Documentary Landscape: Truth-Seekers


“Truth is the property of no individual but the property of all men.” True words spoken by Ralph Waldo Emerson hold up to the feelings driving today’s documentary filmmakers. There is always an aspect of life that is compelling enough to someone to make a documentary about; the truth is out there, it’s just waiting.

While audiences seek truth, the documentary landscape is becoming more varied and tricky as it becomes more popular. The range of films that have been falling under the “documentary” heading is broad, including political pieces, personal stories, and films the authenticity of which one can’t quite be certain. What makes a documentary? What doesn’t? It’s presently something of a catch-all for any film that professes to show the truth or is set up in a truth-like format; a slippery slope, when audiences are accustomed to the misguiding mania of reality television.

The popularity of documentaries is obvious at film festivals around the world — not only as the top billings, but the main talking points, often hitting interesting issues and avenues of life not often glimpsed. The gradual short-form direction the media is taking leaves audiences wanting longer truth-telling stories, and it’s hard to get to see a documentary at the theatre; interested audiences leap at the chance. The reality television mentally clearly hasn’t been too damaging; it expresses to documentary makers, at least, that people are interested in real world stories and slices of life– the more unusual or compelling the better. Through the internet — and all its various avenues of experiencing media — and cable television, audiences are wanting a wider range of content.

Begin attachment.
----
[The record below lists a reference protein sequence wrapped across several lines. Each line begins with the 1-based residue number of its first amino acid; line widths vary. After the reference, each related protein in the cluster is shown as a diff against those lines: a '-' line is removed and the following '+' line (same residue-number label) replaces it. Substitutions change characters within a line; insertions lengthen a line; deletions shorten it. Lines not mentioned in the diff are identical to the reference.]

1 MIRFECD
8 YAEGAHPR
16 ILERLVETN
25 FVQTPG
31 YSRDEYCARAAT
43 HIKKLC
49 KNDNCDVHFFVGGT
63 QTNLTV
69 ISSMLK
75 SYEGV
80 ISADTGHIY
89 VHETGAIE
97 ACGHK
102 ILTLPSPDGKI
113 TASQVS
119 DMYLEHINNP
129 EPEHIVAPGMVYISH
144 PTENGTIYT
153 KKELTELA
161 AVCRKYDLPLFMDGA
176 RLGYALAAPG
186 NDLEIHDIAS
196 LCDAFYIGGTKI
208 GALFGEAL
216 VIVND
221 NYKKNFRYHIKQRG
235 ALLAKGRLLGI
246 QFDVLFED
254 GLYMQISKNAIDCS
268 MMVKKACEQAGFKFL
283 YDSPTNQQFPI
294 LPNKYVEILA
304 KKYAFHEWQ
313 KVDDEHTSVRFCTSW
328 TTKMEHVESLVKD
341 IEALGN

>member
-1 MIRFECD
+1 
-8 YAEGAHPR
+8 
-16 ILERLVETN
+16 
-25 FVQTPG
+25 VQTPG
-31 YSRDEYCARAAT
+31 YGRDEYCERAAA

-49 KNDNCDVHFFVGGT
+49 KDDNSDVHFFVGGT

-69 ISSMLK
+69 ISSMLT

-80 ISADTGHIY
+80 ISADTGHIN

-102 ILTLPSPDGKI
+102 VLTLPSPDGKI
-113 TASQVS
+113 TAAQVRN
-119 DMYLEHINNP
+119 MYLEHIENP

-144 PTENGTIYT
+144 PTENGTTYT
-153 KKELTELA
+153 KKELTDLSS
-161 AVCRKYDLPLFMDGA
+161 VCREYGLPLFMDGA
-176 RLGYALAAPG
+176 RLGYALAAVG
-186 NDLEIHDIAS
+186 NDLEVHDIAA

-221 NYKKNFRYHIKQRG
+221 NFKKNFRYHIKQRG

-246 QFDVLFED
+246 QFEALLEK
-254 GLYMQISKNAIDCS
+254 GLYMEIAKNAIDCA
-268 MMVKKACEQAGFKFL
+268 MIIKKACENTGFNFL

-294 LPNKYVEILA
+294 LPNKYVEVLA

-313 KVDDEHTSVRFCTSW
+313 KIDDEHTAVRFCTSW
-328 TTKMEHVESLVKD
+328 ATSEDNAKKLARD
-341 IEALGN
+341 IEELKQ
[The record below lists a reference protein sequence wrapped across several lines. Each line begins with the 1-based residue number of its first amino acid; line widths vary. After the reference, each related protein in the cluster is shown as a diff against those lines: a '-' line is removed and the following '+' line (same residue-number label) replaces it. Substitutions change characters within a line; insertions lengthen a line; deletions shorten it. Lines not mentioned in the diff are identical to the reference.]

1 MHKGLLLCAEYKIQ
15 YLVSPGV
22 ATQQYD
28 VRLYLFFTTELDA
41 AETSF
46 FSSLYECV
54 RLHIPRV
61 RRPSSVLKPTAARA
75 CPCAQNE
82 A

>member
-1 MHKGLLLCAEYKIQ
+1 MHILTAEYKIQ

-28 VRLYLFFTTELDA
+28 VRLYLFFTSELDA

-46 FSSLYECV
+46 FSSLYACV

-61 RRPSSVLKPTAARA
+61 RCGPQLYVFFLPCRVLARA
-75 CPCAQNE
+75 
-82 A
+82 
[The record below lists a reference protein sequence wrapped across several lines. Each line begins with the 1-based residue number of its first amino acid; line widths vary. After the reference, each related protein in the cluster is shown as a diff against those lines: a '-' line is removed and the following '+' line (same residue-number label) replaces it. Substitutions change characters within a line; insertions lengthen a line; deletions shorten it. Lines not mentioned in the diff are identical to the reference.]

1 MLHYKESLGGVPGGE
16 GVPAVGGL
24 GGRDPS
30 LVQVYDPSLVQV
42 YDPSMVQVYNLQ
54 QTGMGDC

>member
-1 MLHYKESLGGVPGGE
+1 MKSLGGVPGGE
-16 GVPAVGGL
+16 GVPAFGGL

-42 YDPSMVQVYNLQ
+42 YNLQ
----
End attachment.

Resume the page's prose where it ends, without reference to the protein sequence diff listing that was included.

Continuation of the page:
Documentary-like formats are becoming part of our TV-and-movie-watching fabric through reality TV and even fictional comedies like The Office and Parks and Recreation seamlessly storytelling through handheld cameras and video confessionals. Long after The Blair Witch Project, movies like Paranormal Activity employ the found footage approach. While such content opens audiences’ minds to documentary formats, does it also make them accustomed to viewing fictions as facts?

There are certainly films out there that tow the line between fiction and fact. Dramatic documentary — or is — Catfish, for example, along with exposé Exit Through the Giftshop and proven hoax I’m Still Here. As art, it may be no one’s place to law down the law on what can be called a documentary and what cannot. “Documentary” is an evolving term, and it’s an art that’s constantly being pioneered.

Among the pioneers — though certainly not the first — was Roger Moore, whose cynical, funny political documentaries were based on uncovering hidden truths (a subjective term, said critics) and accusing the big bads of politics and business. While his style is still popular with truth-seeking audiences, the current trend among docos is more essayistic and creative — and often, they don’t have big, eye-catching advertising behind them or trendy topics, however popular they have the potential to be. There’s an upswing in quality documentaries, not many get actual theatrical releases.

Whether or not documentaries fit in at the theatre isn’t exactly straight-forward. When distributors take on a documentary for a film release, they’re not radiant about filling seats. It’s the DVD sales, with a few exceptions. But things are at work to boost the amount of documentaries seen; while the goal of a documentary is to be seen, in any format, there’s something to be said for the magic and shared experience of a theatre. Cinemas, festivals, and distributors are slowly starting to work together in some instances. Will it be successful? It’s yet to be seen, but there’s hope. Maybe someone will make a documentary about it.


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